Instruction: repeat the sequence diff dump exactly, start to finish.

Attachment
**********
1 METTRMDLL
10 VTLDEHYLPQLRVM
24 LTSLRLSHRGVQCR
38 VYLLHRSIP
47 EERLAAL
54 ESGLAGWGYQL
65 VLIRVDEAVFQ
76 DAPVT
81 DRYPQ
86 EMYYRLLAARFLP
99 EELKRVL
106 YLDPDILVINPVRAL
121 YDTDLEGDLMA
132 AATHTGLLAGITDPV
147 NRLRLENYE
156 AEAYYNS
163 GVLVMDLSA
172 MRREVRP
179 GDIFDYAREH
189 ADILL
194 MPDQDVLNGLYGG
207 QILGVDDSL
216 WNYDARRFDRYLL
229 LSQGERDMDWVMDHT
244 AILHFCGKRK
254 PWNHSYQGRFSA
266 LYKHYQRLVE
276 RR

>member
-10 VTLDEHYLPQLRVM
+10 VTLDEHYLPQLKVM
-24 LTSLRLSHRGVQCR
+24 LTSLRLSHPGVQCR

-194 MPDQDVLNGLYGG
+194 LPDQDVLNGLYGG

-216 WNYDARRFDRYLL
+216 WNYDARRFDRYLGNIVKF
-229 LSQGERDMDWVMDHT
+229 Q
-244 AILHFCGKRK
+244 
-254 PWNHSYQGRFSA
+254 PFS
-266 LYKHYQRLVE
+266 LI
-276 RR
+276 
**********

1 METTRMDLL
10 VTLDEHYLPQLRVM
24 LTSLRLSHRGVQCR
38 VYLLHRSIP
47 EERLAAL
54 ESGLAGWGYQL
65 VLIRVDEAVFQ
76 DAPVT
81 DRYPQ
86 EMYYRLLAARFLP
99 EELKRVL
106 YLDPDILVINPVRAL
121 YDTDLEGDLMA
132 AATHTGLLAGITDPV
147 NRLRLENYE
156 AEAYYNS
163 GVLVMDLSA
172 MRREVRP
179 GDIFDYAREH
189 ADILL
194 MPDQDVLNGLYGG
207 QILGVDDSL
216 WNYDARRFDRYLL
229 LSQGERDMDWVMDHT
244 AILHFCGKRK
254 PWNHSYQGRFSA
266 LYKHYQRLVE
276 RR

>member
-10 VTLDEHYLPQLRVM
+10 VTLDEHYLPQLKVM
-24 LTSLRLSHRGVQCR
+24 LTSLRLSHPGVQCR

-194 MPDQDVLNGLYGG
+194 LPDQDVLNGLYGG

-216 WNYDARRFDRYLL
+216 WNYDARRFDRYLGNIVKF
-229 LSQGERDMDWVMDHT
+229 Q
-244 AILHFCGKRK
+244 
-254 PWNHSYQGRFSA
+254 PFS
-266 LYKHYQRLVE
+266 LI
-276 RR
+276 